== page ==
Mika/Notes/Computer Stuff/Debian Installation/X220

From WikiDotMako

I got x220 core i7. I can either log into Windows once and go to http://goodbye-microsoft.com/ or try the following.

Step 1: Get image files[edit]

Since I have network access, I was going to put image files on a usb stick via http://www.debian.org/distrib/netinst#verysmall . However, this page leads to individual files and I wanted to download them all at once. According to Lenovo website, I have amd64 and here's the link for a complete package. If you want to collect different parts separately, try the link but when I did it (note that you need to dd if=boot.img of=/dev/sdb or whereever the usb is in order to convert and copy the img files onto the usb stick), installation failed.

Other pages of interest at this point:

I put the file onto my USB stick.I kept putting wrong image files on the usb but I unmounted the usb stick and without removing the stick from the laptop, I did dd if=(path/filename) of=/dev/sdb . dd didn't work this time in Ubuntu, so we used a graphical interface USB Live USB creator (usb-creator-gtk).

The one I got above was old, so everything I got was old. I changed in the source.list squeeze->testing. Then, apt-get dist-upgrade

If I just type in mount, it shows where things are mounted.

Step 2: Booting with the USB stick[edit]

Insert the USB stick and boot the new computer. Press the blue ThinkVantage button when the first page appears. A new page that allows alternative booting or BIOS setup will appear. In BIOS, USB booting should be enabled.

Choose F12 to select USB booting.

The first time I did it, I got boot error because I didn't copy the image file by dd. If I just diddrag and drop or cp, it doesn't work.

There are a few things that could be changed in BIOS. For example, I don't have a fingerprint reader, so all settings for fingerprint can be disabled. Also, under security, there seem to be a few options that allow third-party monitoring of the laptop, so those can be disabled as well.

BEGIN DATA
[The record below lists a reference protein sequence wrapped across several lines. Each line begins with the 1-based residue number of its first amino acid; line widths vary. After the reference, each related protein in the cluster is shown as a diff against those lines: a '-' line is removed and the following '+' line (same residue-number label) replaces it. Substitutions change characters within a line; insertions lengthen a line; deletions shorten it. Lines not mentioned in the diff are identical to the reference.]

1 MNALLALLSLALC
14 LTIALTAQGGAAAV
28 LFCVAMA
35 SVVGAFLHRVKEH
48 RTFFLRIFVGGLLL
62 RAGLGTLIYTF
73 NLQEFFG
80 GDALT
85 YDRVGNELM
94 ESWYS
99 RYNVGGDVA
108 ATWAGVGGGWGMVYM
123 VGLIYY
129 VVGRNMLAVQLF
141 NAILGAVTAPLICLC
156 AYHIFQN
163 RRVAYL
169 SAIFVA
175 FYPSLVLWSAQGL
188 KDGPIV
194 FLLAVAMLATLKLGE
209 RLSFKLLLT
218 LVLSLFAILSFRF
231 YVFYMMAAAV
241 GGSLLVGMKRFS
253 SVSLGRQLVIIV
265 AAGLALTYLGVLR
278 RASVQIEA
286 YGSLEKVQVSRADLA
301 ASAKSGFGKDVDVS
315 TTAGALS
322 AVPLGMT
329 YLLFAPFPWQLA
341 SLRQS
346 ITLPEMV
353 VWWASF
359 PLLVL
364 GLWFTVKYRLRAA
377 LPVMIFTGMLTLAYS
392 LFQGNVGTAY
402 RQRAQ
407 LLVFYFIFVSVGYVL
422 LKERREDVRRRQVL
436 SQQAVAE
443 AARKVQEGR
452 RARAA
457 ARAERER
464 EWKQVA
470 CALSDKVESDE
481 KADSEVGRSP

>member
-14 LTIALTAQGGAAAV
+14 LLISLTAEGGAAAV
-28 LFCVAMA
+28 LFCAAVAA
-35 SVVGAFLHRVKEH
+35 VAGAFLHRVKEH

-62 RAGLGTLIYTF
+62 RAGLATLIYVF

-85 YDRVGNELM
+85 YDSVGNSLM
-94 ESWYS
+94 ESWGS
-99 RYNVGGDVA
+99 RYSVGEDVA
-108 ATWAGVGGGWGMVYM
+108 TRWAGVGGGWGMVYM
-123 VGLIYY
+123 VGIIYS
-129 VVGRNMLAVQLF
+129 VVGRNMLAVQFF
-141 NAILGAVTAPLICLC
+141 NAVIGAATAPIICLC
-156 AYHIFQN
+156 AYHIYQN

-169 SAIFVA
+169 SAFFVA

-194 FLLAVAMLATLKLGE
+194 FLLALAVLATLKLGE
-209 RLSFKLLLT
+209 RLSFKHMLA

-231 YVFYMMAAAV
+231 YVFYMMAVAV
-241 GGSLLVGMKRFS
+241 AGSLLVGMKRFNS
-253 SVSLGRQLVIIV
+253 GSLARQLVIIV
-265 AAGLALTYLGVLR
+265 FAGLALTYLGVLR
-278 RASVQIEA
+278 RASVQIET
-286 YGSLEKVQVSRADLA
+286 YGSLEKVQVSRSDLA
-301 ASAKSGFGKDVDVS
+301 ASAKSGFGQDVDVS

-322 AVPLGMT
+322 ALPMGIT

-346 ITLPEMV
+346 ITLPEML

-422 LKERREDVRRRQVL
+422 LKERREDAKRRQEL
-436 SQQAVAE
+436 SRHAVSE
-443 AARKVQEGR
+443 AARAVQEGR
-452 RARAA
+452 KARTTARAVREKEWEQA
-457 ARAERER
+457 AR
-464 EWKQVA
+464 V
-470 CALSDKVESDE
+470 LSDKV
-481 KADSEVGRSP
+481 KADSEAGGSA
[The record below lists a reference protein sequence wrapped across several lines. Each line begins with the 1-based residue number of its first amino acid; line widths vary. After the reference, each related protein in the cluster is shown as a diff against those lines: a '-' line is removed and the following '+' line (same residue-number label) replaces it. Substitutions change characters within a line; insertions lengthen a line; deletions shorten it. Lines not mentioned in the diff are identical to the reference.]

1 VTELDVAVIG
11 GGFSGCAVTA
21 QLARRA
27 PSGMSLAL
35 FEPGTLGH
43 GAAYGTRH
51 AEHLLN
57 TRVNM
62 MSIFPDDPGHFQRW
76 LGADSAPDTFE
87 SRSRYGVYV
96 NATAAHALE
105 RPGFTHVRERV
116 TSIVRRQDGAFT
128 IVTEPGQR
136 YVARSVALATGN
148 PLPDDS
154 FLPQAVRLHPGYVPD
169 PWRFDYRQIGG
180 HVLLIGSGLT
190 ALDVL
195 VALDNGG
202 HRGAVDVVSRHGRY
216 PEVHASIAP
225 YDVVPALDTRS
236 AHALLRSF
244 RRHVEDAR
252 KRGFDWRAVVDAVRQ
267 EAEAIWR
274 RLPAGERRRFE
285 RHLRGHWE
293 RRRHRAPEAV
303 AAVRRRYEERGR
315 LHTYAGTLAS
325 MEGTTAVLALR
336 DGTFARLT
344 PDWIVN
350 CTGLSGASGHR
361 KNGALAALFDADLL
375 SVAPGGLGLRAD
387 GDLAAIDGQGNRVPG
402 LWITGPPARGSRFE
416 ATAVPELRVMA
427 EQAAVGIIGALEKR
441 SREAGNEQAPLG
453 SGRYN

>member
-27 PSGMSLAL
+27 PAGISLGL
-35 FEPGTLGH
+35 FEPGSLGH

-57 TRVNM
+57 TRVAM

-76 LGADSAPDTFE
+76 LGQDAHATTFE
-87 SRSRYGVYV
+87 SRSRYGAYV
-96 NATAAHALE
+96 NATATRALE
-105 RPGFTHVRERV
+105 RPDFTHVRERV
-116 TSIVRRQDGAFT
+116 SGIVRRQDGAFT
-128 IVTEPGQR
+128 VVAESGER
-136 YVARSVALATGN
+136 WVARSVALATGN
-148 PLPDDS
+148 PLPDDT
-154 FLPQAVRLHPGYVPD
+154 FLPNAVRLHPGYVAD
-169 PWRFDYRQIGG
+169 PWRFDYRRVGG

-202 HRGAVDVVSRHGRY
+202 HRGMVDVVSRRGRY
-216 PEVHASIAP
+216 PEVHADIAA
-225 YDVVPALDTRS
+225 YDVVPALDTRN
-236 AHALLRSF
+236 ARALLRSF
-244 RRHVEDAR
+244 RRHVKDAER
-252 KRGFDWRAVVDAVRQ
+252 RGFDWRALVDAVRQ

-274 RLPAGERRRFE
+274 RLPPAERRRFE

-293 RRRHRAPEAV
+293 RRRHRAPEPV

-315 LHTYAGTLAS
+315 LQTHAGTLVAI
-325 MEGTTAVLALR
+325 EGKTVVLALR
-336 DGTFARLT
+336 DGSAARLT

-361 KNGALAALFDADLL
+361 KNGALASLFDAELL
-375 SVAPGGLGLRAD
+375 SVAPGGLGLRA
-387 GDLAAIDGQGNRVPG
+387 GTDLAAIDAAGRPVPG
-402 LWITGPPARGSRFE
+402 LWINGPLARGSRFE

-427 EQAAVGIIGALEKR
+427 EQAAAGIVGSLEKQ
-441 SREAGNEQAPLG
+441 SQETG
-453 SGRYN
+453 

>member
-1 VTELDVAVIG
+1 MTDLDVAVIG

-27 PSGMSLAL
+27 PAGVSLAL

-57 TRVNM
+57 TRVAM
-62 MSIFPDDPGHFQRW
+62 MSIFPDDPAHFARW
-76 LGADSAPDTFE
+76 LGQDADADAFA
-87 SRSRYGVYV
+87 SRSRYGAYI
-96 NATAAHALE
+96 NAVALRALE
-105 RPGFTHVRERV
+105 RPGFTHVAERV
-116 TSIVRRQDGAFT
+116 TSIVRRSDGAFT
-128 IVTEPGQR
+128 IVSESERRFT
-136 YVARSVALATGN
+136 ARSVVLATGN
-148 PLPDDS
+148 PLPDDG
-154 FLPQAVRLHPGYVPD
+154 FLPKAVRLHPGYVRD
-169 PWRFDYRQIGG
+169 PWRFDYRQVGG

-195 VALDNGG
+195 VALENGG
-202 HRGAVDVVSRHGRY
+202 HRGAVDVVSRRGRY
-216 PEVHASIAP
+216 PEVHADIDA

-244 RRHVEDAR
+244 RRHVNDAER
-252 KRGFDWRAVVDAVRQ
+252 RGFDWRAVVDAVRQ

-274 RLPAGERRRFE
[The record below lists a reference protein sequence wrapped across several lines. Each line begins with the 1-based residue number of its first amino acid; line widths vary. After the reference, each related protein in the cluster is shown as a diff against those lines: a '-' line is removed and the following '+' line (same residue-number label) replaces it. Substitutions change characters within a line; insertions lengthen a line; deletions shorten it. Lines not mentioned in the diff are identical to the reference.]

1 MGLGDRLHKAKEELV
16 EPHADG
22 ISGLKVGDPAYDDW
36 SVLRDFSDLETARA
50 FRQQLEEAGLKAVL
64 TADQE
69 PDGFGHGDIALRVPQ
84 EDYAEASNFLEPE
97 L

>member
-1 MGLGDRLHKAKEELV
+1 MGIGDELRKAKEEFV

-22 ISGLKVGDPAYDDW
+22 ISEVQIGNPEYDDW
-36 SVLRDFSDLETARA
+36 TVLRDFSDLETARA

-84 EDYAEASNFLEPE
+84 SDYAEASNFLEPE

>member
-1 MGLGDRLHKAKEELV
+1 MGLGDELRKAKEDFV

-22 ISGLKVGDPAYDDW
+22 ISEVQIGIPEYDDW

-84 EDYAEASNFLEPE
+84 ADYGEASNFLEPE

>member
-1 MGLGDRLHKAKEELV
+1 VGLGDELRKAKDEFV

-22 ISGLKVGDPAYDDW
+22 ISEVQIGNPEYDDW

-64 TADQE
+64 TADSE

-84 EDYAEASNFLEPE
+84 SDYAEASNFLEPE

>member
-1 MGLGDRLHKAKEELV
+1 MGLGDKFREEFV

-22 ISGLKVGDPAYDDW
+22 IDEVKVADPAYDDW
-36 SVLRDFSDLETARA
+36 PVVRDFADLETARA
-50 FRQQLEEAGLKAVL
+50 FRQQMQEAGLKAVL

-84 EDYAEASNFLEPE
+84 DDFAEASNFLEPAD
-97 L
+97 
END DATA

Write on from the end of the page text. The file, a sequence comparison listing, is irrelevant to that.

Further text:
Step 3: Installation[edit]

Most of the default settings are good. I should have thought about the new hostname before.

I ran into a problem for GRUB (grub-pc couldn't be installed). I chose LILO instead and that worked ok. I could continue with installation without either of them but if I skip this installation step, I just can't restart at any point. After the basic installation completed:

apt-get install grub-pc

sudo grub-install /dev/sda

sudo update-grub

If I don't get any errors, then I can apt-get purge lilo.

Step 4: Upgrading the kernal[edit]

Since I had trouble with the resolution, we decided to update the kernal.

dpkg -l |grep linux-image

apt-cache policy linux-image-2.6-amd64 (to show which version I have/but this one was too old)

(update /etc/apt/source.list to include unstable)

apt-get update

apt-cache search linux-image

apt-get install linux-image-amd64

apt-get upgrade (but aborted)

apt-get install vim bash-completion


Step 5: Wide aspect ratio[edit]

I had a few problems because the kernal I initially installed was old.

A few ways to check what might be going on are:


lspci |grep VGA

grep drivers /var/log/Xorg.0.log

Then, after upgrading the kernal:

apt-get install xserver-xorg-video-intel

Not sure what Bernie did after that...

Step 6: Wifi[edit]

Some of the new laptops kept crashing our router last year but Bernie said that the problem might have been fixed, so we gave it a try.

Since I needed to get non-free packages (most of the wireless cards are non-free?), I had to add non-free sources to /etc/apt/source.list:

deb http://debian.lcs.mit.edu/debian unstable non-free
deb-src http://debian.lcs.mit.edu/debian unstable non-free

I can comment out these lines once I finish

Bernie and I tried getting firmware-linux-nonfree but that didn't do the trick, so we did:

apt-cache search intel wifi
apt-get install firmware-iwlwifi
rmmod iwlwifi
modprobe iwlwifi

My wifi didn't crash the router.


  • Setting up sudo

Use visudo, which checks for errors.

  • Setting the history size

echo $HISTSIZE (to check the current size)

export HISTSIZE=2000 (or however big they need to be)

  • Set up ibus for Japanese input

install ibus and ibus-anthy

install ttf-(japanese fonts): this installs japanese fonts for the system

  • iceweasel

set up keyword shortcuts

addons for noscript and https-everywhere

right-click in text boxes and click on "Add dictionary" and add English dictionary for automatic spell check.

  • dist-upgrade to testing
  • can't mount usb

Error message:

Error mounting: mount exited with exit code 1: helper failed with: mount: wrong fs type, bad option, bad superblock on /dev/sdb1, missing codepage or helper program, or other error In some cases useful info is found in syslog - try dmesg | tail or so

Solution: comment out /dev/sdb1 /media/cdrom0 udf,iso9660 user,noauto 0 0

Somehow, /etc/sdb was set to CDROM. One, I don't even have a CD drive and two, that's not usually when cdrom should be set to.